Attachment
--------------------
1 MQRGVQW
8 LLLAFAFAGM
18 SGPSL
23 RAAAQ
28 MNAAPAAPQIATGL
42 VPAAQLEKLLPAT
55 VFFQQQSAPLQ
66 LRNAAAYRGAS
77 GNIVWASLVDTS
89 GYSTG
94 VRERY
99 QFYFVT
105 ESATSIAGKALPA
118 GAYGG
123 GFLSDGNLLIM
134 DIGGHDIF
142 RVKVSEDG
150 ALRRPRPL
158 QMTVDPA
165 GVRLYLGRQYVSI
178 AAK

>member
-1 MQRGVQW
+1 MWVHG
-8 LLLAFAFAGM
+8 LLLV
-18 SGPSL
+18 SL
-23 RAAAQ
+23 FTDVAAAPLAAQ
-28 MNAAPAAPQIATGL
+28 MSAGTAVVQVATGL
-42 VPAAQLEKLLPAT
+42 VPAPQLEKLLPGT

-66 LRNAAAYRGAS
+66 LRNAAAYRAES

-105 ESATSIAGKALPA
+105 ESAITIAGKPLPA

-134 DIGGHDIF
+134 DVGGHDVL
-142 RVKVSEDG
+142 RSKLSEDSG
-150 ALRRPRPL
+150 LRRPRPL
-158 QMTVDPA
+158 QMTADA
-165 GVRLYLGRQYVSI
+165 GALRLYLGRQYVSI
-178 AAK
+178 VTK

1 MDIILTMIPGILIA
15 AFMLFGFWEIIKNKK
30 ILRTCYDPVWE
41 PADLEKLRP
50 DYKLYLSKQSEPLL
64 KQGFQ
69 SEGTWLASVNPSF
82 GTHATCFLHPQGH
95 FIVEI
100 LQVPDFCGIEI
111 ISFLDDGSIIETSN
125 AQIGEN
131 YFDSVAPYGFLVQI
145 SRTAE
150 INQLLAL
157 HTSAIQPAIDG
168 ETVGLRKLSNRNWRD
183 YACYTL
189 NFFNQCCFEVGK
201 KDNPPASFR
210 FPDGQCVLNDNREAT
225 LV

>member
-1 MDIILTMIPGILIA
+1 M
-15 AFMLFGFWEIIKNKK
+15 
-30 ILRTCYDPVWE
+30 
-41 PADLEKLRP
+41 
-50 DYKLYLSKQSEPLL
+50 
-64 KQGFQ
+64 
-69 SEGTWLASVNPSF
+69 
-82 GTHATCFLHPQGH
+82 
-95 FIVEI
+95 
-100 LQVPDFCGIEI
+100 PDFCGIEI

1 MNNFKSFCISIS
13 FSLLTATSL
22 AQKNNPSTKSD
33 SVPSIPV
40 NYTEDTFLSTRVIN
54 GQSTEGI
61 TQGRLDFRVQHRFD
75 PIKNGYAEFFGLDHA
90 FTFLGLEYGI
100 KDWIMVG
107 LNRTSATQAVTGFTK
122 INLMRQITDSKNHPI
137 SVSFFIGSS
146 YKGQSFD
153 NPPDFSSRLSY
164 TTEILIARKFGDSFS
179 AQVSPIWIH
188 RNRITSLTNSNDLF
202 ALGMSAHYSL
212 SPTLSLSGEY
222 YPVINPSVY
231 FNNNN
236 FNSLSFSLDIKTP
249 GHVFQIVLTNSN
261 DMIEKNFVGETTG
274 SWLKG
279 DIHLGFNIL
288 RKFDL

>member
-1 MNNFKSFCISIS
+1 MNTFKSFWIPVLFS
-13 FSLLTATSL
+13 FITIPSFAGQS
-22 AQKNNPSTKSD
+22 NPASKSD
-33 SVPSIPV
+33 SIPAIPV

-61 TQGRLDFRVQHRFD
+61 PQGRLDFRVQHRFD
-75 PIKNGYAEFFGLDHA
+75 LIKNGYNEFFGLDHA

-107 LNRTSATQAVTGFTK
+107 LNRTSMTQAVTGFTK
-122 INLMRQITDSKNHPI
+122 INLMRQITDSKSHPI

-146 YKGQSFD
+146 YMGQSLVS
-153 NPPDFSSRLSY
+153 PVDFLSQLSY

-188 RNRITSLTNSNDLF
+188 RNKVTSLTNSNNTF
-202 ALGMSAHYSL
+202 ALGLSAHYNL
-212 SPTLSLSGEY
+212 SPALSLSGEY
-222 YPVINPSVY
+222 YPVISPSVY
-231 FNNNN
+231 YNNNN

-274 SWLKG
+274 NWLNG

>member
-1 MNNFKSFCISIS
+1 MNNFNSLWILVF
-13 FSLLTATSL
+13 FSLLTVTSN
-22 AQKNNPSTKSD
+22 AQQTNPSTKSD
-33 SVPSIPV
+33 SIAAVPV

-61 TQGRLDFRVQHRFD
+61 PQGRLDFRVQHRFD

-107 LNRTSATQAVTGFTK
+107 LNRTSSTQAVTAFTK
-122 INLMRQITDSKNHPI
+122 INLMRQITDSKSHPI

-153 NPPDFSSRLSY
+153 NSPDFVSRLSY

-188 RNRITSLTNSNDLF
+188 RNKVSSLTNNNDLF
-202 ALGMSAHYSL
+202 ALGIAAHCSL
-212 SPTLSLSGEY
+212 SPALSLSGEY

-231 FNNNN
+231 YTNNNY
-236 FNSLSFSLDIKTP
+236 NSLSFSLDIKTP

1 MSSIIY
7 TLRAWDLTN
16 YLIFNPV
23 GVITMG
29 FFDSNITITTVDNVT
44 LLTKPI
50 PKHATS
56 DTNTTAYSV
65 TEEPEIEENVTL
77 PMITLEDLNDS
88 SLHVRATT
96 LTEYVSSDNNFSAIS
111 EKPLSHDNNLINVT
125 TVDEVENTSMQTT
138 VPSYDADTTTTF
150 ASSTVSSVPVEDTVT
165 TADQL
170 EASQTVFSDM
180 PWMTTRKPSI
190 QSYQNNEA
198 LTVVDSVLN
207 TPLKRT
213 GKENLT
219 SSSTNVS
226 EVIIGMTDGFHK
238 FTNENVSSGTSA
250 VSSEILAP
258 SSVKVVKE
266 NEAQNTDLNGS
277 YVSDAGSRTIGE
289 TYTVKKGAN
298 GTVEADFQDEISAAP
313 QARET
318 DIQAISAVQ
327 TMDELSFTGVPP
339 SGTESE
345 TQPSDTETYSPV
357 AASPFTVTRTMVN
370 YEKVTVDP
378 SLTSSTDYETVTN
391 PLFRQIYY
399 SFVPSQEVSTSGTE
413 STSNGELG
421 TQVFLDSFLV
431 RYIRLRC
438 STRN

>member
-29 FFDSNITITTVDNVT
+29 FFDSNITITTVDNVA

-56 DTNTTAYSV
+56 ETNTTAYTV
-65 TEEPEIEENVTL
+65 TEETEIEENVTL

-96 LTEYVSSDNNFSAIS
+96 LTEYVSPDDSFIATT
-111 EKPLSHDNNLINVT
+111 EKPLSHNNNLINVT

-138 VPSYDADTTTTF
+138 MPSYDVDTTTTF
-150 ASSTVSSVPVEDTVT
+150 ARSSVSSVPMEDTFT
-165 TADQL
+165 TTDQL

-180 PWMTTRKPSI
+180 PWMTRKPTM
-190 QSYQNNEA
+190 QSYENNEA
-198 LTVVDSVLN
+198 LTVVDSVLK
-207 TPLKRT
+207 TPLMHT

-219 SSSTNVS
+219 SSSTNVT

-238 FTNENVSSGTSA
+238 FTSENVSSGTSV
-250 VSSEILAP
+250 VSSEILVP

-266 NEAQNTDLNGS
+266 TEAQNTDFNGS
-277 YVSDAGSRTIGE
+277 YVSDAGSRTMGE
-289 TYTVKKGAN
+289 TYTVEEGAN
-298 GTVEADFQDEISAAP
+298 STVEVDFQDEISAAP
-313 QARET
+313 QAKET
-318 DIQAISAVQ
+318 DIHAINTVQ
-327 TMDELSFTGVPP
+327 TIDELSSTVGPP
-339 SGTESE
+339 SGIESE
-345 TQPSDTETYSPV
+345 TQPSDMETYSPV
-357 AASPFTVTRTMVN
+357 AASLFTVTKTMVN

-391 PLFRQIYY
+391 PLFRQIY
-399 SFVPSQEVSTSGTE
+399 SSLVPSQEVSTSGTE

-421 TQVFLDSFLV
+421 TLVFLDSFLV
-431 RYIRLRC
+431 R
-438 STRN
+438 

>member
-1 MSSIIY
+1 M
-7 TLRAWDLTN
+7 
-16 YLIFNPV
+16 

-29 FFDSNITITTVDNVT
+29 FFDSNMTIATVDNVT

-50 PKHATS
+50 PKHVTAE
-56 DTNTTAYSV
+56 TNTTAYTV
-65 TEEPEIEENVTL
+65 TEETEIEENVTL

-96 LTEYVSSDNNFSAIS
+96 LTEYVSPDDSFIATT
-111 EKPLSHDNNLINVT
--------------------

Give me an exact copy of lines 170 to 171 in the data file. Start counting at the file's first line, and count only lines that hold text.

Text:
-153 NPPDFSSRLSY
+153 NSPDFVSRLSY